In a victory for religious freedom, the US Fifth Circuit Court of Appeals today sided with the American Civil Liberties Union of Louisiana and ruled that the state Department of Corrections’ (DOC) prohibition on dreadlocks violated the rights of their client, Christopher Ware, a Rastafarian inmate whose religious beliefs require that he wear his hair in dreadlocks.
The Religious Land Use and Institutionalized Persons Act (RLUIPA), passed by Congress in 2000, prohibits religious discrimination against incarcerated people and requires that any burdens on prisoners’ rights serve a compelling state interest and be imposed through the least restrictive means possible. In challenging DOC’s grooming policy, the ACLU of Louisiana noted that 39 states – and even DOC’s own guidelines for parish jails – impose less restrictive grooming policies.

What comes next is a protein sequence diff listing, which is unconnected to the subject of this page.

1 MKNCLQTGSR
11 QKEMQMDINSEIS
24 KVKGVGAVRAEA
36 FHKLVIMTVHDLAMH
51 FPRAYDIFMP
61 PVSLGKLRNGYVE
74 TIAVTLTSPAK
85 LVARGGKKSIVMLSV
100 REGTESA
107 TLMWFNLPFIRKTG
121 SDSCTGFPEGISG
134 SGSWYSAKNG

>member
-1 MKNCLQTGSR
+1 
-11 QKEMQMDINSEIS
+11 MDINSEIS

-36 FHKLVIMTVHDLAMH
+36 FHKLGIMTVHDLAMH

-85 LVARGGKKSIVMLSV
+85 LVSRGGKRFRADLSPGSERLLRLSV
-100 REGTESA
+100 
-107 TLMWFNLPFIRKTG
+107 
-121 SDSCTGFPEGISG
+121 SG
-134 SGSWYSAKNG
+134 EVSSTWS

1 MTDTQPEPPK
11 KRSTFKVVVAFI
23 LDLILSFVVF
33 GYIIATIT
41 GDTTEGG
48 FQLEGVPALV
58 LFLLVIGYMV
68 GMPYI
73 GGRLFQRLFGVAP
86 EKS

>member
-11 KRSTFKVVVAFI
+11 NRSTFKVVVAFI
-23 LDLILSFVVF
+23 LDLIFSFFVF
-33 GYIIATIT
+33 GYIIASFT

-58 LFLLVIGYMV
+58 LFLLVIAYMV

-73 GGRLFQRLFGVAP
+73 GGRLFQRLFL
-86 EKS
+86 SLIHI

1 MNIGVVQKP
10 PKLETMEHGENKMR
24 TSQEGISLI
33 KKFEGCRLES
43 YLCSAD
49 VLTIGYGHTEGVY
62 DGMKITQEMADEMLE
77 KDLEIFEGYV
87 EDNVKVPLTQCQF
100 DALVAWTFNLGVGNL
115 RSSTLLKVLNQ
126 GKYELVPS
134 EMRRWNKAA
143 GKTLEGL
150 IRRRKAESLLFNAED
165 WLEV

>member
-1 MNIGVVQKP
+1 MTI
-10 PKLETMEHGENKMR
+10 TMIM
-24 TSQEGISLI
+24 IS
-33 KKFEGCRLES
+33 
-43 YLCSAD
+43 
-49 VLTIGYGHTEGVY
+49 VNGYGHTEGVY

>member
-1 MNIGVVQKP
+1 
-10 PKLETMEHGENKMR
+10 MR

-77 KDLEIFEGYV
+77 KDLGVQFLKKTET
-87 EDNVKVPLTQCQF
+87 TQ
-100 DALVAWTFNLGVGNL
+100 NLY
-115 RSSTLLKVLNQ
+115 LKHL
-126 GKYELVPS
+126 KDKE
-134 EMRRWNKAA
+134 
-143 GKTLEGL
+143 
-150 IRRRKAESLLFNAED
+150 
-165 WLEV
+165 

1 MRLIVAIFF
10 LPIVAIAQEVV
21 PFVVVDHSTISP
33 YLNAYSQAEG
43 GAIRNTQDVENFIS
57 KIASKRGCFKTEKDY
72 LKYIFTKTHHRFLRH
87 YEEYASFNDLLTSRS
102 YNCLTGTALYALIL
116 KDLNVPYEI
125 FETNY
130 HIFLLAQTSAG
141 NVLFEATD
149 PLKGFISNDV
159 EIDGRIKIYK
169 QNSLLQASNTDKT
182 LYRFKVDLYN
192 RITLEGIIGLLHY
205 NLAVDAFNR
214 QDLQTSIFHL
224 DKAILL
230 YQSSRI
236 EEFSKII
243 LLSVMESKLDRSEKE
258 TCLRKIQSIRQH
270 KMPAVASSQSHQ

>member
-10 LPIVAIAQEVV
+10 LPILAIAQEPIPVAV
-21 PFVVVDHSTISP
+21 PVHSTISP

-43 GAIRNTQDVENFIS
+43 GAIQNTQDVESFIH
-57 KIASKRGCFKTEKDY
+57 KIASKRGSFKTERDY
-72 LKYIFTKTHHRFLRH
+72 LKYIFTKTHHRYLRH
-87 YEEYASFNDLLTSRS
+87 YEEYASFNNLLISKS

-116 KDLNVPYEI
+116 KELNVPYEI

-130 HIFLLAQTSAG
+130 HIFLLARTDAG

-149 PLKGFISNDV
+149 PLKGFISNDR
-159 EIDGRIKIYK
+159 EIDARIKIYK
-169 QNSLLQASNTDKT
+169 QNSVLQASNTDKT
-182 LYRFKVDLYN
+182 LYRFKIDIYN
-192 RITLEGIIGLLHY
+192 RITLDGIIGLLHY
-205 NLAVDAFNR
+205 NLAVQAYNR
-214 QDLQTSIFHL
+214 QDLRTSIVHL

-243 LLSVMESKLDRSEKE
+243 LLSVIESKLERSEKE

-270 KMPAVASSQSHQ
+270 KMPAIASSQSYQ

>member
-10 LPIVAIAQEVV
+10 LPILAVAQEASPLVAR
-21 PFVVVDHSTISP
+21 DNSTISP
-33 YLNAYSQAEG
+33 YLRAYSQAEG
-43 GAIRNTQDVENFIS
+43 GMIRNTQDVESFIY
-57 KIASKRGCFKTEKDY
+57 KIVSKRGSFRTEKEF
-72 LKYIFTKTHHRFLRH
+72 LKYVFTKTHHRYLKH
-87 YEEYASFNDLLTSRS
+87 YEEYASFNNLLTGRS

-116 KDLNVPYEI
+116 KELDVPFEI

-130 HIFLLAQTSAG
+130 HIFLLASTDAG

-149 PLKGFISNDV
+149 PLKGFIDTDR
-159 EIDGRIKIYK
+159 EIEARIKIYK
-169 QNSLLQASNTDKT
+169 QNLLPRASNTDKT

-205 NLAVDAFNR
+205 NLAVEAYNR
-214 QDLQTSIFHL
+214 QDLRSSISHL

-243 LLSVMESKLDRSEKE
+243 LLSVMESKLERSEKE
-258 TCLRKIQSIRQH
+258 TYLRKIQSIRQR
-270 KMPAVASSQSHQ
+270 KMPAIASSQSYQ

Reversing a lower court ruling, the appeals court ruled that the DOC’s grooming policies violate RLUIPA. The court concluded that, “DOC failed to meet its burden under RLUIPA of showing both that its grooming policies serve a compelling interest and that they are the least restrictive means of serving any such interest.”
“This is a victory for our client and for all Louisianans who cherish their religious freedom,” said Marjorie Esman, ACLU of Louisiana Executive Director. “All people, including those in prison, have a fundamental right to express their religious beliefs free from discrimination. Our client Christopher Ware took a brave stand against an unjust policy, and today that policy has been struck down.”